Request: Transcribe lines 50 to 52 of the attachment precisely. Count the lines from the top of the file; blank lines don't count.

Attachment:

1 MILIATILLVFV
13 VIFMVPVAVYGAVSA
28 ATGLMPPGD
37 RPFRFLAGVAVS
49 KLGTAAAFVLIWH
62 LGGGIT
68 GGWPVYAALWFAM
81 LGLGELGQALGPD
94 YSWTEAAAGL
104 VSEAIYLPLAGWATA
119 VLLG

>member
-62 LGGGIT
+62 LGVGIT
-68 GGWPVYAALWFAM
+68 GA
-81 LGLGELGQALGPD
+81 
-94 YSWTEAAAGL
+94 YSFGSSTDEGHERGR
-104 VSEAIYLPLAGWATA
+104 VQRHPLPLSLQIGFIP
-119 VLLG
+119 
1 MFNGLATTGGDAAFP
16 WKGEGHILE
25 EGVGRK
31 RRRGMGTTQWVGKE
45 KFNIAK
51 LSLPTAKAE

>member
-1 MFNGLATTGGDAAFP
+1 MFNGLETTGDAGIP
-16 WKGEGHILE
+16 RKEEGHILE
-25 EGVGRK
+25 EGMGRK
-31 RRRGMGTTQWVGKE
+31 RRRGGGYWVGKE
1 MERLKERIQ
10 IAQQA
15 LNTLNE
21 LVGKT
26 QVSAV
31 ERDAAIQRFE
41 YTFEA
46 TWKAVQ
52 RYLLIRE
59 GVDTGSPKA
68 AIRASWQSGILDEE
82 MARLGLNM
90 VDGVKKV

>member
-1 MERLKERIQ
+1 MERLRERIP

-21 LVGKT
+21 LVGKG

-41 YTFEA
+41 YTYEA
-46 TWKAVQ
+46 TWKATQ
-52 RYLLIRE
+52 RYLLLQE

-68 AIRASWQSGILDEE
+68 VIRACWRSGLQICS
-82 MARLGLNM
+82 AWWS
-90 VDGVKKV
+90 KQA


68 AIRASWQSGILDEE
82 MARLGLNM
90 VDGVKKV